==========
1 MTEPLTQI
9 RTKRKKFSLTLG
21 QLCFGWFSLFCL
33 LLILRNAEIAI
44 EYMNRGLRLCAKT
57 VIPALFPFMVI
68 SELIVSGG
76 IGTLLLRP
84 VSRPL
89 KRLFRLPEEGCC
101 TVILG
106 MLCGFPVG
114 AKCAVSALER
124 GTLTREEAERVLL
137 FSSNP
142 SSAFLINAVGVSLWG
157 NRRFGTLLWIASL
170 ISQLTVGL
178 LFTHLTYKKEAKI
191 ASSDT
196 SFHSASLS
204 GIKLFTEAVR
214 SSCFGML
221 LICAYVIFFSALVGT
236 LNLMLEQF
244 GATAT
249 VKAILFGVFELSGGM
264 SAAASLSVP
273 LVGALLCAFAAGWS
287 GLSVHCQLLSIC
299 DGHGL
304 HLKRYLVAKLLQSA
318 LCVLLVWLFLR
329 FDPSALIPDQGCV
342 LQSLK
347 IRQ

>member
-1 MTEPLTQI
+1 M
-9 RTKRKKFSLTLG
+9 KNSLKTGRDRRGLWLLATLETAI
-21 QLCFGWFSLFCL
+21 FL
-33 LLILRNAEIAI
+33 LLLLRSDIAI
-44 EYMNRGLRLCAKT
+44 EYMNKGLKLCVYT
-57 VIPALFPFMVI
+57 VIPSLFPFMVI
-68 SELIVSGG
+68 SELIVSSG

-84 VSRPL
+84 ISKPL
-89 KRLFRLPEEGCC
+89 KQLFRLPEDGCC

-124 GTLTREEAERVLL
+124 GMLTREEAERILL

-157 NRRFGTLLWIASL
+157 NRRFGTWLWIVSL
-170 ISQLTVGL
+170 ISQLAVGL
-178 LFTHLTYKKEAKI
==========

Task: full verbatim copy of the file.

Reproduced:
1 MTEPLTQI
9 RTKRKKFSLTLG
21 QLCFGWFSLFCL
33 LLILRNAEIAI
44 EYMNRGLRLCAKT
57 VIPALFPFMVI
68 SELIVSGG
76 IGTLLLRP
84 VSRPL
89 KRLFRLPEEGCC
101 TVILG
106 MLCGFPVG
114 AKCAVSALER
124 GTLTREEAERVLL
137 FSSNP
142 SSAFLINAVGVSLWG
157 NRRFGTLLWIASL
170 ISQLTVGL
178 LFTHLTYKKEAKI
191 ASSDT
196 SFHSASLS
204 GIKLFTEAVR
214 SSCFGML
221 LICAYVIFFSALVGT
236 LNLMLEQF
244 GATAT
249 VKAILFGVFELSGGM
264 SAAASLSVP
273 LVGALLCAFAAGWS
287 GLSVHCQLLSIC
299 DGHGL
304 HLKRYLVAKLLQSA
318 LCVLLVWLFLR
329 FDPSALIPDQGCV
342 LQSLK
347 IRQ

>member
-1 MTEPLTQI
+1 M
-9 RTKRKKFSLTLG
+9 KNSLKTGRDRRGLWLLATLETAI
-21 QLCFGWFSLFCL
+21 FL
-33 LLILRNAEIAI
+33 LLLLRSDIAI
-44 EYMNRGLRLCAKT
+44 EYMNKGLKLCVYT
-57 VIPALFPFMVI
+57 VIPSLFPFMVI
-68 SELIVSGG
+68 SELIVSSG

-84 VSRPL
+84 ISKPL
-89 KRLFRLPEEGCC
+89 KQLFRLPEDGCC

-124 GTLTREEAERVLL
+124 GMLTREEAERILL

-157 NRRFGTLLWIASL
+157 NRRFGTWLWIVSL
-170 ISQLTVGL
+170 ISQLAVGL
-178 LFTHLTYKKEAKI